Question: I am confused with something said in the YOUCAT (“Youth Catechism of the Catholic Church”), which seems to forbid organ donation: “The Fifth Commandment forbids also the use of violence against one’s own body ... Self-destructive acts against one’s own body (body piercings, cutting and so on) are in most cases psychological reactions to experiences of abandonment and a lack of love; hence they call first and foremost for our sincere and loving response. Within the context of organ donation, it must be made clear, however, that there is no human right to destroy one’s own God-given body” (YOUCAT, No. 387). Does this mean we can’t be organ donors?
— Maureen Normann, Washington, D.C.
Answer: The YOUCAT is a catechism aimed at youth, which was developed in conjunction with World Youth Day. While it is a valuable resource, it limits its answers to a very brief question and answer format. As such, it does not always develop what it says. The hope is to connect young people with the larger Catechism of the Catholic Church and the Compendium.
The passage quoted above is a bit murky. However, the YOUCAT later states more directly about organ donation: “Donating organs can lengthen or improve the quality of life, and therefore it is a genuine service to one’s neighbor, provided no one is forced to do it” (No. 391). The YOUCAT then points to paragraph 2296 of the catechism, which develops the matter further.
On the American scene, organ donation is seen as altruistic, and an almost unqualified good — and surely it can be such. However, remember the catechism (including YOUCAT) is written for a worldwide setting where, in some places, the buying and selling of organs is becoming a problem. For example, in China, prisoners have been compelled to donate their organs. Hence, the Church wants to encourage organ donation, but balance it with the respect we should have for bodily integrity and the physical and emotional health of the organ donors. Increasingly, the powerless and poor are being compelled to donate or tempted to sell their organs.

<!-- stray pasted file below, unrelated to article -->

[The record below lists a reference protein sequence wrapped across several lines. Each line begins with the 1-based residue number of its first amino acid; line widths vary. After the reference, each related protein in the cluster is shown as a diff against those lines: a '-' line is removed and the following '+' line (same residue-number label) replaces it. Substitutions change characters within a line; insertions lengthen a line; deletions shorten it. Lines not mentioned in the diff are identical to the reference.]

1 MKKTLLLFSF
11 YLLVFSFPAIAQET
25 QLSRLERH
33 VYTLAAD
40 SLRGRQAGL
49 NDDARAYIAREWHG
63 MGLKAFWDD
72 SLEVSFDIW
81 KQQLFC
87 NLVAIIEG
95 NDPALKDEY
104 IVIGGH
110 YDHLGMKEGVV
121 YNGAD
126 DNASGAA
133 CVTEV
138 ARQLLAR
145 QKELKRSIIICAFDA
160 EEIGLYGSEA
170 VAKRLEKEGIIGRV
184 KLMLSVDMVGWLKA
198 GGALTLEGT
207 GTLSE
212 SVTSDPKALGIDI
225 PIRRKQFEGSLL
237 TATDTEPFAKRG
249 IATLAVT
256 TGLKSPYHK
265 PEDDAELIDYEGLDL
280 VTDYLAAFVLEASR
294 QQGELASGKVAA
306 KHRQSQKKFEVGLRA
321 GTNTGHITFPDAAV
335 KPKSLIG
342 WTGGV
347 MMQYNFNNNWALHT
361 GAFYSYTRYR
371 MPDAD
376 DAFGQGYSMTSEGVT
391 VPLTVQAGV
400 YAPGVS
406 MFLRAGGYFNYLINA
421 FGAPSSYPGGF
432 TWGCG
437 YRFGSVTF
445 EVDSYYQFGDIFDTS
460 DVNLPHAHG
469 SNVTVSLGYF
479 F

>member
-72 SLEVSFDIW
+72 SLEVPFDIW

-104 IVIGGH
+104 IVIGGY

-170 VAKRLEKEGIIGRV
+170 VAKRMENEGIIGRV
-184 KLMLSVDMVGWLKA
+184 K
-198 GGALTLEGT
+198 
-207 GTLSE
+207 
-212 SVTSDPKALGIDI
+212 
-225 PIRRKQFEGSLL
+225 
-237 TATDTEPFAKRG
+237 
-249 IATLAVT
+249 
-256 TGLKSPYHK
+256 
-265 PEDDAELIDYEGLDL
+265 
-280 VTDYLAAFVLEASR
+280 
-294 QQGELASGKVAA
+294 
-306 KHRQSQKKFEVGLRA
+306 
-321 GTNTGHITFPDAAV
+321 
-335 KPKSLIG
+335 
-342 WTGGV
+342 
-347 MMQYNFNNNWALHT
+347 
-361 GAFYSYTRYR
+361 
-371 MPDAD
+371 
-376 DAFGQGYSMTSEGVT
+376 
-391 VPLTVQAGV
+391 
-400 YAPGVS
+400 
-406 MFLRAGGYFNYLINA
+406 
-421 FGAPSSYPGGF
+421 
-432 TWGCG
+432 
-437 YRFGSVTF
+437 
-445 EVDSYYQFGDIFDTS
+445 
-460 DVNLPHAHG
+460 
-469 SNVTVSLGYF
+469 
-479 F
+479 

The YOUCAT quote is likely aiming here in its analysis and clarifies later the good of donation in the right circumstances.
Mass in the home?
Question: Does the Church have a position on saying Mass in a private home? A retired priest lives near our parish and says Mass in his home. A few people who do not seem to like our liturgies attend it, and this causes tension.
— Name withheld
Answer: There is not a juridical problem here. However, home Masses ought not be conducted without the approval of the territorial pastor. Many dioceses have limited the celebration of home Masses, which used to be very popular. Masses are best celebrated in a church or oratory, at the dedicated altar, and so home Masses should only be celebrated for serious pastoral needs.
However, the norm can allow for a retired priest to celebrate in his home (especially if he has mobility issues) and a few of the faithful can attend. So, if the local pastor and diocesan norms permit, what you describe is allowable as a pastoral provision for a retired priest. As for the tensions you describe, it is unfortunate, but allow the two priests to work that out.
Msgr. Charles Pope is the pastor of Holy Comforter-St. Cyprian in Washington, D.C., and writes for the Archdiocese of Washington, D.C., blog at blog.adw.org. Send questions to Pastoral Answers, Our Sunday Visitor, 200 Noll Plaza, Huntington, IN 46750 or to firstname.lastname@example.org. Letters must be signed, but anonymity may be requested.